4. Coverage For Damages To Your Auto

    Part D is the portion of the BAC that provides coverage for physical damage to the covered auto and to certain other nonowned automobiles.  There are actually two coverage’s: (1) collision and (2) other than collision.  Other than collision is also know as comprehensive coverage.  The policyowner can elect both coverage’s or only comprehensive.  Collision coverage cannot be purchased alone.  Deductibles that can be selected by the policyowner apply to each coverage.  Frequently, a lower deductible is purchased for comprehensive coverage than is purchased for collision coverage.  The reason for this is the significant cost savings by selecting a larger deductible for collision coverage. Collision coverage is defined as the upset of the covered auto or any nonowned auto or their impact with another vehicle or object. Comprehensive coverage is a loss not caused by collision, it must be a result of other than collision.  Together these two coverages give an insured “all-risks” coverage on an insured automobile, subject to the various policy exclusions.  The BAC has a specific list of sources of loss that are considered other than collision.  These are:

    • Missiles and falling objects
    • Fire
    • Theft or larceny
    • Explosion or earthquake
    • Windstorm
    • Hail, water, or flood
    • Malicious mischief or vandalism
    • Riot or civil commotion
    • Contact with a bird or animal
    • Breakage of glass.  However, the policyowner can consider this part of the collision loss if it is caused by collision.

What is a Garage Coverage Form?

The Garage Coverage Form is designed to meet the special needs of businesses engaged in selling, servicing, storing, or parking vehicles.

What is a Motor Carrier Coverage Form?

The Motor Carrier Coverage Form is designed for businesses that provide transportation by vehicles in the furtherance of commercial enterprise.  These include common carriers, contract carriers, and private carriers who transport their own property.  For example, if a rancher owns his own truck and takes his cattle to market but returns with goods of others, he should have his insurance coverage written under the MCCF form.

What is a Commercial Umbrella?

The commercial umbrella policy is designed primarily to provide liability coverage for catastrophic legal claims or judgments. Policy limits are selected by the insured, and can be many millions of dollars. Most policies now have an aggregate limit that applies for the policy period.  Defense costs can be included in the policy limit or in addition to it.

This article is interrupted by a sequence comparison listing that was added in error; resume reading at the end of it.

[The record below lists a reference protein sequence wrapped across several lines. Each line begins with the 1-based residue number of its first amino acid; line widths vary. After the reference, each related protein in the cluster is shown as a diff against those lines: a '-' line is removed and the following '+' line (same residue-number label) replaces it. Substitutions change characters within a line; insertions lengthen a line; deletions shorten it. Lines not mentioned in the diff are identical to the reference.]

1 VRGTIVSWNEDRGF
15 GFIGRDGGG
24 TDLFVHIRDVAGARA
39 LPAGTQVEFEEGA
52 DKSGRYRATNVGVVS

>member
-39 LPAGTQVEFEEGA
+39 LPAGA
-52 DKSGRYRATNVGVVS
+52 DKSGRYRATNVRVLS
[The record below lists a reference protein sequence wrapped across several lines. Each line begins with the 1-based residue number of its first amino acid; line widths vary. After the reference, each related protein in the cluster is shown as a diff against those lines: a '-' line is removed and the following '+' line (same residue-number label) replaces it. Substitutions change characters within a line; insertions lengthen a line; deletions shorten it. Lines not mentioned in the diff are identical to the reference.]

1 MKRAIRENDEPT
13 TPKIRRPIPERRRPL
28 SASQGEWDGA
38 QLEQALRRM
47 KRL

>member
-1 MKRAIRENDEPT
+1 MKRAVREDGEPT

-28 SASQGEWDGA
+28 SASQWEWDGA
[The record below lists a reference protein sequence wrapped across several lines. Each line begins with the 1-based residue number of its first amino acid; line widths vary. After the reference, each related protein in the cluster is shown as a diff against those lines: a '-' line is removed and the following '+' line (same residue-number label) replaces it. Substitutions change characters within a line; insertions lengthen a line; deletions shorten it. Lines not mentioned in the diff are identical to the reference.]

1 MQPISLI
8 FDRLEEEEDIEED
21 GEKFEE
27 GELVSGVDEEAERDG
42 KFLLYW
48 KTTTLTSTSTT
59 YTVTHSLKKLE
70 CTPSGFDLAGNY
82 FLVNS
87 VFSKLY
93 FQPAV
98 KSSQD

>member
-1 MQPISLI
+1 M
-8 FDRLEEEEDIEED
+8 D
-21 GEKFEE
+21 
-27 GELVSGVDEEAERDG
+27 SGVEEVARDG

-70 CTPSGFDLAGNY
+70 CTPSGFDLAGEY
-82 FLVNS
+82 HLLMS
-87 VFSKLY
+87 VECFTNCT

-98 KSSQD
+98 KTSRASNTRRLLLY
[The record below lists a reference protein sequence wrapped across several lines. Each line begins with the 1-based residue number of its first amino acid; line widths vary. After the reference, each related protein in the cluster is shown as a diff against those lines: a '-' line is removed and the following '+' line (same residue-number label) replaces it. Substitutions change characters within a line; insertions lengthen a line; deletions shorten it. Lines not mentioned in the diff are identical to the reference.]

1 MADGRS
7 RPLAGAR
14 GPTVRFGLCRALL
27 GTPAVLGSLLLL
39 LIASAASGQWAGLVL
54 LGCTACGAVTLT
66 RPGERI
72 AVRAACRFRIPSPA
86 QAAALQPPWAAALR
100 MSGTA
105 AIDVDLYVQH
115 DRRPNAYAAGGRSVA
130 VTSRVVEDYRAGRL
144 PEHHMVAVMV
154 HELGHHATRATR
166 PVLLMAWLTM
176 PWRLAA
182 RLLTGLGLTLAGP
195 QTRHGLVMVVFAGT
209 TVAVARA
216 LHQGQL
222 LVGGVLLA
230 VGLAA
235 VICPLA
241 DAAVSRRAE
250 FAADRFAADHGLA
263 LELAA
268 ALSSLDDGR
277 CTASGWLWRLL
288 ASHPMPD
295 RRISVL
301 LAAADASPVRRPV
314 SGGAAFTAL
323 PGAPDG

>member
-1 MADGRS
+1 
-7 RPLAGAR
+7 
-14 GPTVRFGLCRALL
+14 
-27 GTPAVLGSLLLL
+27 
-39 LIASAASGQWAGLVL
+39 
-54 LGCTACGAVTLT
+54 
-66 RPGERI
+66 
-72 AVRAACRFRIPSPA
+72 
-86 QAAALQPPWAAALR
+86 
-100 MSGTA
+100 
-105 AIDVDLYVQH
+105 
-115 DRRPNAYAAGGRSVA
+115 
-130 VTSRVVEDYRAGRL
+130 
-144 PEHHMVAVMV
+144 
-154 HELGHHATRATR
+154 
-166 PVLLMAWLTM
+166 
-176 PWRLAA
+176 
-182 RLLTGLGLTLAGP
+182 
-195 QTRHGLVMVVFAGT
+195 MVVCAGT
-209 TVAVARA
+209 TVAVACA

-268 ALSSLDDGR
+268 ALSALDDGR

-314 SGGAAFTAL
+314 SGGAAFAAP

It is important to look at several carriers when shopping for an umbrella because of differences in required underlying limits, insuring agreements, policy limits, events that trigger coverage, exclusions, and coverage territory. In order to acquire an umbrella policy an insured must meet minimum underlying limits on their business insurance.  The following are typical examples:

  • Commercial General Liability
    • $1 million each occurrence
    • $2 million general aggregate
    • $2 million completed operations aggregate
  • Business Auto Liability
    • $1 million single limit
  • Employer’s Liability
    • $100,000 bodily injury each accident
    • $100,000 bodily injury by disease each employee
    • $500,000 disease aggregate

While commercial umbrella policies provide broader coverage than the underlying policies, they can contain exclusions. In some cases, the exclusions are like those in the underlying policies, such as intentional injury and damage to the insured’s product and work. However, the exclusions in an umbrella policy can be more restrictive. For example, it is not unusual to see an exclusion for punitive damages even though they may be covered by the underlying policies.

Most umbrella policies provide worldwide coverage.  However, some policies require that suits be brought in the United States, its territories or possessions, or Canada.

Contact us at Melliand Insurance to help custom a policy for your specific needs.